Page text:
"Misty Mundae: The Girl Who Shagged Me"

Misty Mundae: The Girl Who Shagged Me (2004) is a joint British/Seduction Cinema spoof shot in London. Although Misty had top billing, and played to parts, she didn't have much screen time. She played a secret agent, and also Dr. Hannible Letcher. Yes, the movie was full of homages, including Silence of the Lambs, Indiana Jones, Ghostbusters and the Honeymooners. Misty was hilarious as Dr. Letcher, and I didn't even recognize her. The story is about an ancient lesbian (Anoushka) who had been frozen in a cave in the Scottish Highlands, and was freed by some adventurers. Mundae is ordered to stop her after she was stolen by a mad scientist intent on cloning her to supply his sultan. His assistant, played by Rachel Travers, who also does a porno film within the film, ends up being Anoushka's first conquest. A. J. Kahn appears in a Mundae masturbation fantasy, and also as Ralph Norton in a Honeymooners parody. Sally Huxley also appears in the masturbation fantasy, in the Honeymooners parody, and as Anoushka's mother.

This is pure silliness, but with lots of body parts. All the women show everything, except Mundae, who doesn't show her buns. The best line of the movie was from an expert on the ancient lesbian, who says, "Imagine the worst parts of the bible, but with tits. This is too new for an IMDb score. The DVD incudes a blooper real, and interviews. Mundae does a reasonable English accent as the secret agent. The photography is rather nice, although there was a little too many boob closeups with no face. This is a C, exactly what you expect from Seduction Cinema, with lots of naked lesbians having simulated sex, and decent production value.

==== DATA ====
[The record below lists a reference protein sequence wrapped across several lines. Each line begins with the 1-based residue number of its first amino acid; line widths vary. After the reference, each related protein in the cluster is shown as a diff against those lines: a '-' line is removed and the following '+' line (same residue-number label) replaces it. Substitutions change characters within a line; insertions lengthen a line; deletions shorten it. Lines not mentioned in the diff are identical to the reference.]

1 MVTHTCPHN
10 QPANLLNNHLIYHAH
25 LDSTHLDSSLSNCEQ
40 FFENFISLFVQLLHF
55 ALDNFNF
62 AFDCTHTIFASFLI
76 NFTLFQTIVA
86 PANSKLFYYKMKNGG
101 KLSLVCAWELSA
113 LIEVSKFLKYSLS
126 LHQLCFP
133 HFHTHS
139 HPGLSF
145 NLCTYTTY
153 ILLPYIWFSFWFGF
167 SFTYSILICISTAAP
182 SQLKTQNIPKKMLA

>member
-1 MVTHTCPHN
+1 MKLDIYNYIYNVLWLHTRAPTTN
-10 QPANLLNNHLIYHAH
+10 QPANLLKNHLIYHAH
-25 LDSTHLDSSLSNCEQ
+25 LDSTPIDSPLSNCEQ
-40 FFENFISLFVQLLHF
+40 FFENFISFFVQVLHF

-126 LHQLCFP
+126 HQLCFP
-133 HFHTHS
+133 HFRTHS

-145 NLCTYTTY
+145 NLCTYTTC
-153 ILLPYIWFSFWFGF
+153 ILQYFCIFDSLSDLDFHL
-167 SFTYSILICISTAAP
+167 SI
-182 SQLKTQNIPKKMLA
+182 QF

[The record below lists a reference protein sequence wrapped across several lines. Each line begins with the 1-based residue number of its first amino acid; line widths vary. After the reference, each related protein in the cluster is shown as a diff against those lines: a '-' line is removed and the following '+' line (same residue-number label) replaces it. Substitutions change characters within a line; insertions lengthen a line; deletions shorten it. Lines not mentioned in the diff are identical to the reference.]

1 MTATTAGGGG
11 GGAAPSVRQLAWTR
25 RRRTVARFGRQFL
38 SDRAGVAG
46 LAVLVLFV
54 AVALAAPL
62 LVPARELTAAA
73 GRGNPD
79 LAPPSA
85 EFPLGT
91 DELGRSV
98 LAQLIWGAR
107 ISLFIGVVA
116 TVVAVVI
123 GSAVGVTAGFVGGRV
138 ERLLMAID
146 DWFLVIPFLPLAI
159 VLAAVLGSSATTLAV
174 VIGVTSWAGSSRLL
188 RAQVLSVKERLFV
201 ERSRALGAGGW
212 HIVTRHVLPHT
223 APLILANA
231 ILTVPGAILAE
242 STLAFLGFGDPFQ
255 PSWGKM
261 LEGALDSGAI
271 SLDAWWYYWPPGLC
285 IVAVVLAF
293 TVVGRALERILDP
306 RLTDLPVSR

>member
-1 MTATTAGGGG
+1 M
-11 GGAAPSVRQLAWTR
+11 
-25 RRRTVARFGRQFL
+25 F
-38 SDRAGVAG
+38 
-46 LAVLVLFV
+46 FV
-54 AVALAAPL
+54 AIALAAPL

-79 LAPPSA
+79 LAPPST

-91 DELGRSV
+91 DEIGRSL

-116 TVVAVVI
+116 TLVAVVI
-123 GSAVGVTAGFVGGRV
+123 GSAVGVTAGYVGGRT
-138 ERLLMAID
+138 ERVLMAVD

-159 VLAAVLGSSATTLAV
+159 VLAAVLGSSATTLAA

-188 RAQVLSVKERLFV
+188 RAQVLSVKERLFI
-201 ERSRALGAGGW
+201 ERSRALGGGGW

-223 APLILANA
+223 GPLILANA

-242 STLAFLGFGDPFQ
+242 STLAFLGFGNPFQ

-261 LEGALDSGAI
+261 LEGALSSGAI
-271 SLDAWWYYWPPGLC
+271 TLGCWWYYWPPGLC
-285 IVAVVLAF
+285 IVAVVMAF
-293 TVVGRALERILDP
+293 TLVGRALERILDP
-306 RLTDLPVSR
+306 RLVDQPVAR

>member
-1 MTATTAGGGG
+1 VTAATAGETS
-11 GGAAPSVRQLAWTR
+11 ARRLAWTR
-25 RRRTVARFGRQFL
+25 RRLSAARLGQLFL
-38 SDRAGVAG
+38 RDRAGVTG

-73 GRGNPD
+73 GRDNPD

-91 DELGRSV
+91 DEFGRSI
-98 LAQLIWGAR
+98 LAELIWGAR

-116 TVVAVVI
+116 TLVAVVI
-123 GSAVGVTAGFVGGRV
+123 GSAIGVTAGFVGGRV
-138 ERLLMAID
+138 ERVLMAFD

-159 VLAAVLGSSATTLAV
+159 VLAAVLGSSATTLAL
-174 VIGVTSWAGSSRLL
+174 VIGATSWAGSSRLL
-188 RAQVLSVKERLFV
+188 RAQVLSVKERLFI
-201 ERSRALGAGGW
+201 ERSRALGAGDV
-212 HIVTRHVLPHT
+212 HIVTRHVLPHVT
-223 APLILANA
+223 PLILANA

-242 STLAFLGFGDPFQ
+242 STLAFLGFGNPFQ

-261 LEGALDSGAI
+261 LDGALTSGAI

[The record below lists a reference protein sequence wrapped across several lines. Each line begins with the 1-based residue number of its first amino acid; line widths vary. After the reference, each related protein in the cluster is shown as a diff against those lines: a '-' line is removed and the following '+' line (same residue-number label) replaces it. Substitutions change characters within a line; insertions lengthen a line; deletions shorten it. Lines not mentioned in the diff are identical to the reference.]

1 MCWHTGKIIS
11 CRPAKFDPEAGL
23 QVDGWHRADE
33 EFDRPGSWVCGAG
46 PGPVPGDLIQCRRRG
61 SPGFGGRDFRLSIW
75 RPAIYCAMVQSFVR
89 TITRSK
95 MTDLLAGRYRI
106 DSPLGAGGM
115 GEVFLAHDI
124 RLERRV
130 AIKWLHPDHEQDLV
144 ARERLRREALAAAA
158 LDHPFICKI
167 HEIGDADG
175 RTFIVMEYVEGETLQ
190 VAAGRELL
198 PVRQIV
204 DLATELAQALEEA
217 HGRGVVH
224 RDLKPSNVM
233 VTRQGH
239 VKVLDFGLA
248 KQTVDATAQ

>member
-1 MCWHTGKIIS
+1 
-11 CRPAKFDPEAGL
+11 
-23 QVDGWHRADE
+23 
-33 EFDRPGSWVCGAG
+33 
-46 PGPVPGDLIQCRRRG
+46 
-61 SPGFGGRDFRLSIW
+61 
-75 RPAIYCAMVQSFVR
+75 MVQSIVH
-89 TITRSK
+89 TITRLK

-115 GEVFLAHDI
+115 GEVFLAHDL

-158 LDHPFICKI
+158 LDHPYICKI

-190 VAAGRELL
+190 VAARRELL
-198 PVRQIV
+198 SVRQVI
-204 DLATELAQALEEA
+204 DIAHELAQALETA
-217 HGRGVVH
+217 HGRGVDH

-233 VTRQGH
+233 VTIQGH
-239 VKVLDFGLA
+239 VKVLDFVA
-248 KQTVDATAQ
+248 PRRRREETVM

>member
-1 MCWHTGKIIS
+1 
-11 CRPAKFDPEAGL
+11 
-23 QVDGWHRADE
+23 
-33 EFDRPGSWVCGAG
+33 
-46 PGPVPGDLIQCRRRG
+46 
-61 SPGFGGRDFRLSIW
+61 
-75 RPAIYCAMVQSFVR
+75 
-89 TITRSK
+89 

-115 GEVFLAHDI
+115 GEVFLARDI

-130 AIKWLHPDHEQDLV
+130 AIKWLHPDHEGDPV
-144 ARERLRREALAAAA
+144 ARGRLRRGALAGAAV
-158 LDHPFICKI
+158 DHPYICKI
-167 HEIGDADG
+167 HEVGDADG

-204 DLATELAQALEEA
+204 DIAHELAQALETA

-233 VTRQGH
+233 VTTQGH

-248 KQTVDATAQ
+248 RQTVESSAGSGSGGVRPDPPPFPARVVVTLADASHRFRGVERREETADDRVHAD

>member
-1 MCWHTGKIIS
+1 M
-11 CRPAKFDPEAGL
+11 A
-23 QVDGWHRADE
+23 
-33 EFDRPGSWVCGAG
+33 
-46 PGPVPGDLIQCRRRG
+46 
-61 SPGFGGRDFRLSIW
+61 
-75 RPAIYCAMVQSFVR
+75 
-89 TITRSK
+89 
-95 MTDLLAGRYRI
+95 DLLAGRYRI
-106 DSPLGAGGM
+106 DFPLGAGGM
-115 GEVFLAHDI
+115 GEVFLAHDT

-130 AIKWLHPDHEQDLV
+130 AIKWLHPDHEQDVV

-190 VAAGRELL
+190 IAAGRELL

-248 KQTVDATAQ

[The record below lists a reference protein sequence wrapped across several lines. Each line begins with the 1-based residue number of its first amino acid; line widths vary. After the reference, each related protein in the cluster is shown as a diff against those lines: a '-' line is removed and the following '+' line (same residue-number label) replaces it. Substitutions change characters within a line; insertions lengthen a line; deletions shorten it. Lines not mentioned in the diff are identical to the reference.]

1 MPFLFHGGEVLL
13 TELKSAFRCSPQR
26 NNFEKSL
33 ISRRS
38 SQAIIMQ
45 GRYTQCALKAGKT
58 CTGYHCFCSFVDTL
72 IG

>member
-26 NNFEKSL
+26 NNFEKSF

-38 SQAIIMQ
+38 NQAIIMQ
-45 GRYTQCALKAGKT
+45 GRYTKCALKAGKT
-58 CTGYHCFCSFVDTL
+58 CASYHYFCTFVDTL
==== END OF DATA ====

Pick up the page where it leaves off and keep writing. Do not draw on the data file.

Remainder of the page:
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  • AJ Kahn (1, 2, 3, 4, 5, 6, 7, 8, 9, 10)
  • Anoushka (1, 2, 3, 4, 5, 6, 7, 8, 9, 10, 11, 12, 13, 14, 15, 16, 17, 18, 19, 20, 21, 22, 23, 24, 25)
  • Jessica Loveit (1, 2, 3, 4, 5, 6, 7, 8, 9, 10, 11, 12, 13, 14, 15, 16, 17, 18, 19, 20, 21, 22, 23, 24)
  • Misty Mundae (1, 2, 3, 4, 5, 6, 7, 8, 9)
  • Rachel Travers (1, 2, 3, 4, 5, 6, 7, 8, 9, 10, 11, 12, 13, 14, 15, 16, 17, 18, 19, 20, 21, 22, 23, 24, 25, 26, 27, 28, 29, 30, 31)
  • Sally Huxley (1, 2, 3, 4, 5, 6, 7, 8, 9, 10, 11, 12, 13, 14, 15)

  • Johnny Web (Uncle Scoopy)
     I ♡ Huckabees (2004):

    Our culture treasures originality. Perhaps every culture does. We always remember the first of this or that, and that "first" person or event becomes a cherished part of our heritage. Nobody really cares about the second. George Washington is the Father of Our Country. The second President - who the hell was it again? Most people think it was Jefferson, but he was number three. If you're really into such things or still in school, you know the answer, but I'm willing to bet that 90% of Americans can't name the second President. As for the second person to make a solo flight across the Atlantic ... who the hell cares? History only cares about the first. We believe that originality has intrinsic value over and above the difficulty or merit of the task itself. It is originality that we often equate with the magical word "genius."

    Which brings us to I ♡ Huckabees, an offbeat comedy which isn't very funny or even very interesting to most people, but is dazzlingly original. In fact, it is so original that it could well be the raving of an insane person, and provides some clear evidence of truth in the old saw about the similarity of genius and insanity. Which is it? Beats me. Maybe some of both.